Setting deep dividing lines along the axis of race is undermining another key norm of US democracy: mutual toleration. Authors Steven Levitsky and Daniel Ziblatt discuss the importance of shared codes of conduct, “the soft guardrails of democracy,” in their 2018 book How Democracies Die. In the US, they highlight mutual toleration as key in perpetuating respect for democracy, meaning that the two parties see each other as legitimate electoral rivals. Racism is preventing mutual toleration. For example, Sen. Tuberville stated that “they,” meaning Democrats, want to give reparations to “criminals,” meaning Black Americans. Rep. Greene also made her racist comments explicitly partisan, stating that “Joe Biden’s (emphasis added) 5 million illegal aliens are on the verge of replacing you….” By placing race at the center of partisan identity, Republicans are making an explicit appeal to White Americans about the legitimacy of their party against Democrats in league with non-White actors, undermining the will of each party to tolerate the other.
The result of this is a breakdown of national unity. Dankwart Rustow argued in his 1970 article “Transitions to Democracy: Toward a Dynamic Model,” that the only necessary background condition for democracy is national unity, meaning a defined political community. Racist rhetoric in current Republican campaigns is undermining who is included and excluded within America’s political community, pushing against the limits of a nationally unified polity along the lines of race. This goes beyond the political community alone. A 2018 study conducted by NPR, the Robert Wood Johnson Foundation, and the Harvard T.H. Chan School of Public Health found that 92% of Black Americans believe discrimination against them exists in America. There is an underlying lack of unity when such high levels of discrimination are perceived against one societal group.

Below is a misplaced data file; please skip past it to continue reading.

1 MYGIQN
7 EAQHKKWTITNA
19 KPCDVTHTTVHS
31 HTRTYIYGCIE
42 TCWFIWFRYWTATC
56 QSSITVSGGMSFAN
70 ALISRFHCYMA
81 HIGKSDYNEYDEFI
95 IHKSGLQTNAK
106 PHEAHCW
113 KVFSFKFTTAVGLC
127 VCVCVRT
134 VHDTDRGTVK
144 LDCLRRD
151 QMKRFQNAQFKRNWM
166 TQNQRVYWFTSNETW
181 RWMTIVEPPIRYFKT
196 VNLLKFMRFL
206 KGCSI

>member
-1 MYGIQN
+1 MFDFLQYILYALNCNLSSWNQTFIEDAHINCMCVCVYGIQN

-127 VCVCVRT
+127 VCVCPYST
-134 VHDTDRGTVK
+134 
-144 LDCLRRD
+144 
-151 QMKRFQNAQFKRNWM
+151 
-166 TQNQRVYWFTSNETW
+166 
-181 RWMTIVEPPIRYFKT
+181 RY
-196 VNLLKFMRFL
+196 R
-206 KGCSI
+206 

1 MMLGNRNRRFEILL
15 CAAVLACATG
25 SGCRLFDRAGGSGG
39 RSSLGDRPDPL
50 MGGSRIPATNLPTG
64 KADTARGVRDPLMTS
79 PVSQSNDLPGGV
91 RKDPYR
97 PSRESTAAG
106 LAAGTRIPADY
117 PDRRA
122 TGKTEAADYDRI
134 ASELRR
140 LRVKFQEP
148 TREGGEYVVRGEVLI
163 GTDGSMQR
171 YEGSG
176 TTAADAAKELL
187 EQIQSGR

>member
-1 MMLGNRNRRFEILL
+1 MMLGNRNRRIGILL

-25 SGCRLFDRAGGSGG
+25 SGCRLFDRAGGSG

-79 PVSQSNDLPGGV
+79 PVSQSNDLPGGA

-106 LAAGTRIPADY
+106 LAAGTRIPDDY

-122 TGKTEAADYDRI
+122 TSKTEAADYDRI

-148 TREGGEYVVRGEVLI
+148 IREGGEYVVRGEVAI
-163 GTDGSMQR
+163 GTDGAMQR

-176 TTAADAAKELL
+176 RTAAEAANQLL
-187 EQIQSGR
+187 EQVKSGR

American democracy has historically been successful because of compromise between White-controlled parties on who should be included. Levitsky and Ziblatt argue that the norm of mutual toleration came at the cost of racial exclusion. In 1877, post-Civil War reconstruction ended in the South in a compromise to maintain national unity, leaving the region in the control of Southern Democrats who disenfranchised Black voters and failed to respect the basic civil rights of Black Americans. The two-party system succeeded in the US because of broad coalitions, meaning that Democrats worked to maintain the votes of Southern Democrats who were farther to the right on social issues, especially race. These Southern Democrats are now predominantly Republican voters.
The modern breakdown of historic compromise and toleration between parties demonstrates that the success of American democracy is partially because of the failure of either party to adequately address racial exclusion. As Levitsky and Ziblatt argue, mutual toleration was possible when American politics was dominated by White people. Now that enfranchised and elected voices are more diverse, the racist underside of American politics is again being exposed. Racism poses a genuine threat to US democracy in the modern day. As the compromise of parties to tolerate racial exclusion is breaking down, the stability of a democratic system which was based on acceptance of that exclusion may also be under threat.